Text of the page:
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Hippotherium

Template:Taxobox title
Fossil range: Template:Fossil rangeMid Miocene to Pleistocene
Scientific classification
Kingdom: Animalia
Phylum: Chordata
Class: Mammalia
Order: Perissodactyla
Family: Equidae
Tribe: Hipparionini
Genus: Hippotherium
Kaup (1832)
Species
  • H. emsliei
  • H. ingenum
  • H. plicatile
  • H. primigenium
  • H. quinni

Hippotherium is an extinct genus of horse endemic to North America, to Asia, Europe, and Africa during the Miocene through Pliocene ~13.65—3.3 Mya, existing for

  1. REDIRECT Template:Ma.

Contents

Taxonomy

Hippotherium was named by Kaup in 1832 and assigned to Equidae by Kaup 1833. It was named as a subgenus of Equus; type European E. gracilis. Its type is Equus primigenius. It was synonymized subjectively with Hipparion by MacFadden (1998) and Pesquero et al. (2006). It was assigned to the tribe Hipparionini by Alroy in 2002 and 2008.[1][2]

It was synonymized subjectively with Cormohipparion occidentale by MacFadden (1984) and was considered a nomen dubium by Macdonald (1992).[3][4]

Morphology

Body mass

A single specimen was examined by M. Mendoza, C. M. Janis, and P. Palmqvist for body mass.[5]

  • Specimen: 61.5 kg (140 lb)

Fossil distribution

  • Rattlesnake site, aka (SDSM V-832) Grant County, Oregon estimated age: ~7.8—7.7 Mya.

Species

H. emsliei

M. elatus is exclusive to the Southeastern U.S. It was named Cormohipparion emsliei by Hulbert, Jr. in 1988 and in 2006 by Hulbert and Whitmore in 2007. It became Hippotherium emsliei in 2001 by Alroy (J. Alroy).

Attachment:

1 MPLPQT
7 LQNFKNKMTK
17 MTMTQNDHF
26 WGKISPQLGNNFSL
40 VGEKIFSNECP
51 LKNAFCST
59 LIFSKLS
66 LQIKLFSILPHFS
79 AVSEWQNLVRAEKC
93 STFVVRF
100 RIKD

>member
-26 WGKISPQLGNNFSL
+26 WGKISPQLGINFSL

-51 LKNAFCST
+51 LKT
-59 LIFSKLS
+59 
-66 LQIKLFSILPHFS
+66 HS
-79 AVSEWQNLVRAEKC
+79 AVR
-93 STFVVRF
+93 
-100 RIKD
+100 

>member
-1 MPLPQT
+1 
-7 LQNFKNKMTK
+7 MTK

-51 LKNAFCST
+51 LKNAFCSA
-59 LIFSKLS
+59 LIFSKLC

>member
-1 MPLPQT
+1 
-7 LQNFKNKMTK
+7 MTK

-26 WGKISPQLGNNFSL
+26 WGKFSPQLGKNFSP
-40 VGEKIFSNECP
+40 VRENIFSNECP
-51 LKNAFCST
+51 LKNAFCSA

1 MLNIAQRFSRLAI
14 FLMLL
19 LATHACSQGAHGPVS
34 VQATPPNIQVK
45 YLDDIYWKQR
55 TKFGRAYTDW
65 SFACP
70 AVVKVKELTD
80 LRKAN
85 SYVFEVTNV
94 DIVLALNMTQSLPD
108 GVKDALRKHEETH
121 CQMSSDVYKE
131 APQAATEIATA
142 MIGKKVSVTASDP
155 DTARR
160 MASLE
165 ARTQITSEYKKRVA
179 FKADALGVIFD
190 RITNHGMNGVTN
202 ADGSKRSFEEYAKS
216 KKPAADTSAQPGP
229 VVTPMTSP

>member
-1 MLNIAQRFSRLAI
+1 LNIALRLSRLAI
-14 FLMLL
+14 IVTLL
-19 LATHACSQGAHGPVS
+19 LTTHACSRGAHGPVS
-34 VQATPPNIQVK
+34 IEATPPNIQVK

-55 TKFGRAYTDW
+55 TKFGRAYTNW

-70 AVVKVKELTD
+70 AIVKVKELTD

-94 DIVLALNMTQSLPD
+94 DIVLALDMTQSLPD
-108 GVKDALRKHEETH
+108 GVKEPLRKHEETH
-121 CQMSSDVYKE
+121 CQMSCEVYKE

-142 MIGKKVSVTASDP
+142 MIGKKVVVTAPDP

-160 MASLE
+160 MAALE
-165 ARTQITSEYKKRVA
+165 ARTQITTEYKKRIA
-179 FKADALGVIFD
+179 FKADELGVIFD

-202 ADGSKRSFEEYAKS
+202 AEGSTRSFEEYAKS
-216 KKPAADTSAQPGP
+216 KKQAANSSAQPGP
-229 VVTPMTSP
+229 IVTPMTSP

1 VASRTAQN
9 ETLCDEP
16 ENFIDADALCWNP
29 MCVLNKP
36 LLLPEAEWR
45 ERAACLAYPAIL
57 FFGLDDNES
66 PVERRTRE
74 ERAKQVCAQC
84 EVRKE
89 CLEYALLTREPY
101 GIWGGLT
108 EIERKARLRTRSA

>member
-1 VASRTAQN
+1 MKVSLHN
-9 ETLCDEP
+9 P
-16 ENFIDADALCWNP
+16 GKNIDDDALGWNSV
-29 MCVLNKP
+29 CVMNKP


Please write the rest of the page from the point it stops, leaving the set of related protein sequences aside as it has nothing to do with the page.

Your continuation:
Body mass

A single specimen was examined by M. Mendoza, C. M. Janis, and P. Palmqvist for body mass. (Mendoza et al)

  • Specimen: 48.7 kg (110 lb)

Fossil distribution

  • Mauvilla site aka Ecor Rouge Sand, Mobile County, Alabama estimated age: ~10 Mya.
  • Haile XVA aka Haile 15A, Alachua County, Florida, estimated age: ~3.7—3.6 Mya.
  • Agrico Pierce Mine, Polk County, Florida, estimated age: ~10 Mya.
  • Moss Acres Racetrack, Marion County, Florida estimated age: ~10.3—4.9 Mya.

H. ingenuum

H. ingenuum is exclusive to Central America and North America. It was named by Leidy (1885). Its type locality is Mixson's Bone Bed, which is in a Hemphillian terrestrial horizon in the Alachua Formation of Florida.

It was recombined as Hipparion ingenuum by Spencer (1895), Gidley (1907), Osborn (1918), Hay (1930) and Simpson (1930); it was synonymized subjectively with Hippotherium gratum by Lucas (1896). In 1909 it was recombined as Neohipparion ingenuum by Matthew, recombined as Nannippus ingenuus by Stirton (1940), Quinn (1955), Forsten (1975) and MacFadden (1984); it was recombined as Cormohipparion ingenuum by Hulbert (1988); it was considered a nomen dubium by Macdonald (1992).

Body mass A single specimen was examined by M. Mendoza, C. M. Janis, and P. Palmqvist for body mass. (Mendoza et al).

  • Specimen: 55.3 kg (120 lb)

Fossil distribution

  • Las Culebras, Rancho Lobo, and Tepusuna, Honduras, Gracias Formation, estimated age: ~11.6—8.6 Mya.
  • TMM 31204 aka John Dye Farm, Goliad County, Texas, estimated age: ~11.6—8.6 Mya.
  • Occidental Mine, Statenville Formation, Hamilton County, Florida estimated age: ~11.7 Mya.
  • Hog Creek Sarasota County, Florida estimated age: ~11.5—10.1 Mya.

H. plicatile

Hippotherium plicatile is exclusive to the state of Florida in North America. It was named by Leidy (1887). Its type locality is Mixson's Bone Bed, which is in a Hemphillian terrestrial horizon in the Alachua Formation of Florida.